The voice that rings out into the subtropical night is full of suffering and salvation. So much pain carried through the old wooden hall, so much radiance in its delivery. Smoke drifts from still smouldering fires outside; coloured lights are strung through the trees.
The songs about heavy burdens, broken promises, using newspapers to keep warm, being spiritually lifted up could be from the trials and tribulations of the American South. But the pasture and rainforest that shuffles in the dark and rolls away to a high escarpment is on the far north coast of New South Wales. We are in the Bundjalung Nation. The songs are the story of the singer Archie Roach. And it is a big, big story about survival. Surrounded by elders who have gathered for a ceremony, Roach uses the prism of his own experience to chronicle recent Aboriginal history in a tradition that is ancient. They are passed on in a vibrato that has never sounded more sure or full. The poignancy, pathos and fragile hope of the music is underscored by the oxygen tank that sits next to Roach on the stage. The physical manifestation of the effect of psychic wounds, evidence of the life that has been lived to get here. “I know,” he says, “that [emotional] pain can make you sick, very sick.”
Roach, 59, has a strong connection here, his father was a Bundjalung man from near Grafton. But Roach never knew him because he was taken from his family by men in uniforms when he was three years old. A disconnect from his people and his culture that would nearly destroy him. Crawled out of bushes early morn, he would sing of living on the streets, needing a drink to start me up, help me to think, so down to nothing that I use my fingers as a comb.
In a nearby house before the concert Roach is dignified and humble. The face has rounded out now from the lean, handsome man he once was. He gets tired easily, but there is something almost beatific about him. He glows with the transcendence he has found from rising above all the things that have nearly felled him. Just as he was getting back up from one devastation, another would be waiting to pull him back down. A battle for his life during which he was able to let go of all the old anger and see the world “clearer and brighter. You really can’t take too much for granted. I want to show people that there is a way out of the darkness, because I have been there. I am not going to let the past burden me and weigh me down and make me sick anymore. It is time to heal.”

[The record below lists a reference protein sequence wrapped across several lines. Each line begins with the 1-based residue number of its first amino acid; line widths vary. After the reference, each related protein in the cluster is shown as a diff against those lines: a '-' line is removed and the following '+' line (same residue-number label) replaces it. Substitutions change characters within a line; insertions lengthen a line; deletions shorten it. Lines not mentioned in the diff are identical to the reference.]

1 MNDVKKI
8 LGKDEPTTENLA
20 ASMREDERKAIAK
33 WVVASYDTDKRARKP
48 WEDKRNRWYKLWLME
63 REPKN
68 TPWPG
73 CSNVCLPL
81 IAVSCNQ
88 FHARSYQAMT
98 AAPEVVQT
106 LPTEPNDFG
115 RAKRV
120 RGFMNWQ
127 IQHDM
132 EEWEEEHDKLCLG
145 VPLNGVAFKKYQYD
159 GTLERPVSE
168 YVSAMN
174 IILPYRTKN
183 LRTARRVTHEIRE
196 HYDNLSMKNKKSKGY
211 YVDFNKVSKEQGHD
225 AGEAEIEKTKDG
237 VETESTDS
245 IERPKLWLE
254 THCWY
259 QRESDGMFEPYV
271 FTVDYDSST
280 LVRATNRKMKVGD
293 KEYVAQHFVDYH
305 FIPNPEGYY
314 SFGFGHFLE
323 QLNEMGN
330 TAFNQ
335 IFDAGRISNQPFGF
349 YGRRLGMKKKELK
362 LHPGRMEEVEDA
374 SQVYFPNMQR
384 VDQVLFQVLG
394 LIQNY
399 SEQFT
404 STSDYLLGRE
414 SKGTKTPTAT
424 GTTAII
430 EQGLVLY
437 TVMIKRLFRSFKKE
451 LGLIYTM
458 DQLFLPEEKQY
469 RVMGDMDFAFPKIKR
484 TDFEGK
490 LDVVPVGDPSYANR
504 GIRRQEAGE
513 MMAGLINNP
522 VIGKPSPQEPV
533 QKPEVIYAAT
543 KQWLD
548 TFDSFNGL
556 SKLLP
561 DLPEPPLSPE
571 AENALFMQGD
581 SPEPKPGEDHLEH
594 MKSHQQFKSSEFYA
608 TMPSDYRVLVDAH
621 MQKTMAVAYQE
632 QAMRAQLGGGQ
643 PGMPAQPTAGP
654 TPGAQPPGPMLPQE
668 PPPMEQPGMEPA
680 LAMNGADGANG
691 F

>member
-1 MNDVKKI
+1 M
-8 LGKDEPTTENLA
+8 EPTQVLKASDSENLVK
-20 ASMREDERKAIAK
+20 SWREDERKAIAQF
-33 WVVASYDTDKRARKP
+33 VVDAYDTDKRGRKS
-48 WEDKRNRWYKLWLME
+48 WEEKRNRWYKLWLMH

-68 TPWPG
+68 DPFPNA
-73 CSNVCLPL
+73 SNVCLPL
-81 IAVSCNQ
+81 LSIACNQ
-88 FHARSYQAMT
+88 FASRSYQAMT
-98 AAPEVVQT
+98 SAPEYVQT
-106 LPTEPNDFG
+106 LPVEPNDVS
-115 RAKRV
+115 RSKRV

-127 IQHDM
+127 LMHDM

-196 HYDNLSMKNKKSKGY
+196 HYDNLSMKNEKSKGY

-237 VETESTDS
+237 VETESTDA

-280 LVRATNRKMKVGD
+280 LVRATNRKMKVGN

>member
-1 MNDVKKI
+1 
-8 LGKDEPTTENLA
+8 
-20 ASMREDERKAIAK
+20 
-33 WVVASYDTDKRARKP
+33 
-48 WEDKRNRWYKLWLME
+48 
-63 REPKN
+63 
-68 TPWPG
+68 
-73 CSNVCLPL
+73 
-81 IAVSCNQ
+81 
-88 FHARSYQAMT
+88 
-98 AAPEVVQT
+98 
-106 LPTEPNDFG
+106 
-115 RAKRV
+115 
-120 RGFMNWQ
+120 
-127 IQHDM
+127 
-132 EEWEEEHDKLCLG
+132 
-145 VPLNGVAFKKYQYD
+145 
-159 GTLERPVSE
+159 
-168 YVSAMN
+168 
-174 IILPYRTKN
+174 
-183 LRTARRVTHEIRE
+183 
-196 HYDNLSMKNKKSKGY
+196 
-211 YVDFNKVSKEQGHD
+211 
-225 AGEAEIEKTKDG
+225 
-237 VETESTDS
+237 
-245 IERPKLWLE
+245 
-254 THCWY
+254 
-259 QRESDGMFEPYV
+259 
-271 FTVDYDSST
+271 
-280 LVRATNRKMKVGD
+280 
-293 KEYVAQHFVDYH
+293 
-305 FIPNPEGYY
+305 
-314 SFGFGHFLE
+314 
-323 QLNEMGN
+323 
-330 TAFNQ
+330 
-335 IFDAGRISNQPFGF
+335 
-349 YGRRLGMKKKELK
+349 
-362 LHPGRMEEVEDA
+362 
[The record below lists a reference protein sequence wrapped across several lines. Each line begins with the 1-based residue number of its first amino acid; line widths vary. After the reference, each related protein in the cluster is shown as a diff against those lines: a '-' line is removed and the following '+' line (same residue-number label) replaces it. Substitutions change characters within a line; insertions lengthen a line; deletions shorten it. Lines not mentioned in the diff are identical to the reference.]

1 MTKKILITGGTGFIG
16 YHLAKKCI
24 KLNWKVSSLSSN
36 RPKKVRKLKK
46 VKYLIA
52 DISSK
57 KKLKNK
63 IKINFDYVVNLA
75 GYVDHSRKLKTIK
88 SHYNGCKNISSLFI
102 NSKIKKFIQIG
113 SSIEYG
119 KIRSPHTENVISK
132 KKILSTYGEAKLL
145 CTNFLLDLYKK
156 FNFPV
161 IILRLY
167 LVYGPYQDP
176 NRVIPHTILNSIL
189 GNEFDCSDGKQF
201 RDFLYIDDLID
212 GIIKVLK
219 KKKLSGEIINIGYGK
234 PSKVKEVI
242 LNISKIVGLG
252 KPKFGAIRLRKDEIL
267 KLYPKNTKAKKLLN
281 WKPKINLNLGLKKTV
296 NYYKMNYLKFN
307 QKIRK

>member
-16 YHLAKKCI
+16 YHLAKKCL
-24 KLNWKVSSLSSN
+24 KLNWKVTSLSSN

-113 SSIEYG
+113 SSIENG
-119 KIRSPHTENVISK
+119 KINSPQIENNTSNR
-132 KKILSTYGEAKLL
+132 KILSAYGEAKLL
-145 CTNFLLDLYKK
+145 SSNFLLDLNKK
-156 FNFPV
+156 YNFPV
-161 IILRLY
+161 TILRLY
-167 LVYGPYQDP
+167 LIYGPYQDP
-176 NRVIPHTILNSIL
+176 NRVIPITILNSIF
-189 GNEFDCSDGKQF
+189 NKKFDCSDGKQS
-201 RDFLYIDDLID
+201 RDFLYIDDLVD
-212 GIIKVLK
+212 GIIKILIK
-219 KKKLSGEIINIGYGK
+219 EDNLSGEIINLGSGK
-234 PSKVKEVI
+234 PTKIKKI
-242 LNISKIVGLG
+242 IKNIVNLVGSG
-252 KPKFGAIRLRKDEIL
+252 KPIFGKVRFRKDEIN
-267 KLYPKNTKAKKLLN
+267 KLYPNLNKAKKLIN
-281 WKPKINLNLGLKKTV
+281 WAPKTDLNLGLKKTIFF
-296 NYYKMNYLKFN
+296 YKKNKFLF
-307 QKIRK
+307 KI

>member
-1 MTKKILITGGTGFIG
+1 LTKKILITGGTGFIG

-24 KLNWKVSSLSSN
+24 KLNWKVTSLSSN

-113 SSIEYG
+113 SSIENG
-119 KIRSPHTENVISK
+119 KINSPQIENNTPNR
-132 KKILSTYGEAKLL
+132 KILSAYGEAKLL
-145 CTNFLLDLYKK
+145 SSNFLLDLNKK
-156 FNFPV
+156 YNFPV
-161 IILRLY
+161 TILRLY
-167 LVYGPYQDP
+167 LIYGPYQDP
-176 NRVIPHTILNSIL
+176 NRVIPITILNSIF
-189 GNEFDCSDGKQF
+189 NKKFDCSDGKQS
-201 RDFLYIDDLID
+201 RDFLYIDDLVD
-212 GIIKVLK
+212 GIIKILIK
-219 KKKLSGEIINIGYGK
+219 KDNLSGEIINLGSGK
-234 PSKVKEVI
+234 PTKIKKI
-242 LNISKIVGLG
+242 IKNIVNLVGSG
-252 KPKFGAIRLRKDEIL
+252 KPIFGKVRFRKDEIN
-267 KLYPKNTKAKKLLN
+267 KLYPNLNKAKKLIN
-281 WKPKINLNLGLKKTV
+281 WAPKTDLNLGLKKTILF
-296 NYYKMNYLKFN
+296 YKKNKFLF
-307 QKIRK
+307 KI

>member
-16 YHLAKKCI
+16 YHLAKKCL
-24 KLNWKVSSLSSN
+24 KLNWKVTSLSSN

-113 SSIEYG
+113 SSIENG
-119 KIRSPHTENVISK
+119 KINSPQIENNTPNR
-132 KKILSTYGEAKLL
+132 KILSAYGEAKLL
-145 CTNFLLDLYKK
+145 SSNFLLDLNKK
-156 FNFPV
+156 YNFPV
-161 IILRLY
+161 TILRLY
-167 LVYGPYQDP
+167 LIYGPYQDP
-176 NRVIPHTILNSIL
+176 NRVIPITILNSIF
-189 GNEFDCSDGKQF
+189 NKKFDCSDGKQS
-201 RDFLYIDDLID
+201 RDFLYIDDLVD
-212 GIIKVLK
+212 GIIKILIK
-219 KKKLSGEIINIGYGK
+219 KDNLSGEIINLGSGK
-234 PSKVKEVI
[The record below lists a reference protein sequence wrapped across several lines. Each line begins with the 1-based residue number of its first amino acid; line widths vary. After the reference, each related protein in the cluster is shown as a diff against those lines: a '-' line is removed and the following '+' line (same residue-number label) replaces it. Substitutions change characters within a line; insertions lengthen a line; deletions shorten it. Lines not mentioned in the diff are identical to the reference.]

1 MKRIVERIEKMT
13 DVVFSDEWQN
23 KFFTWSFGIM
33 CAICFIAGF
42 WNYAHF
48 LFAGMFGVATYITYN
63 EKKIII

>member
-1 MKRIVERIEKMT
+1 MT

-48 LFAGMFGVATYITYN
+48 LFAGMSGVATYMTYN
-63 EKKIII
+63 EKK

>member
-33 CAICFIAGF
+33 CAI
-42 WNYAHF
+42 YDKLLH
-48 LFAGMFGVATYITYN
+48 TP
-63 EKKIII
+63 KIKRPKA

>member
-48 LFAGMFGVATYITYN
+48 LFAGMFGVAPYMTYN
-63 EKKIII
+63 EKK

When the police and welfare officers came to take young Archie from Framlingham Mission in Victoria, his cousins hid him in the bracken. “They said, ‘Don’t make any noise until we come back and get you.’ And they ran through the bracken singing out to the police and the welfare, ‘I am over here’, leading them away from me. But they stumbled across me anyway.”
Roach believes it was because they lived in a humpy; in the eyes of white culture they were poor.
“They didn’t understand the culture properly. They just thought we would be better off. They would come to not a house but a humpy and there was nothing there, the kids would be running around half naked. That was because we didn’t like clothes or shoes. Whereas before there was money in the Indigenous communities, we had nothing but we had each other. You couldn’t go hungry because people wouldn’t let you. The girls were taught by the mothers to look after the little fellas.”
Condemned to a succession of orphanages and coldly indifferent foster homes, Roach never saw his parents again. The yearning of the lost little boy, all that loss, comes through again and again in his lyrics. Wishing he could have held his father’s hand to go fishing, the sweet kisses and touch of the mother he was torn away from. He would end up with a Christian Scottish family, the Coxes, who were kind and had an excellent record collection. Going to church with them he discovered that he loved to sing. “It wasn’t necessarily what the songs were about, it was the feeling of singing.”
But then he got a letter from his sister telling the truth about what had happened. He had been a black boy forced to live in a white world, growing up without the love of his biological parents. He had been told his parents were dead when they were not. The shock and identity crisis, dislocation, anger and sense of betrayal drove him to drinking and homelessness.
“I started drinking when I was 14 and drank every day until I was 26,” he tells me. “I was on the street for five or six years. It is a tough life. It just becomes something that you get used to after a while. There is a lot of places you can go and get a feed, a meal. But bad things happen all around. We saw people getting hurt, getting killed. It wasn’t very pretty.”
It was during this time, at the age of 16, that he met Ruby Hunter, also homeless and from the Stolen Generations, who would be his soul mate, musical collaborator and muse. They lived in halfway houses while he searched for his place in the world. But he had to stop drinking before he could start to understand the culture that he came from.
“My drinking just clouded everything,” he says.
It was after he was admitted to hospital in a blackout and Ruby went to rehab that they began the musical dialogue that would last until her death in 2010.
When he visited her in rehab he had a song ready to woo her back, “I’ve Lied”. She responded with a song of her own, “I’ve Been Waiting”. But she also gave him an ultimatum; she would take their two sons and leave if he continued to drink. It wasn’t a hard decision to stop.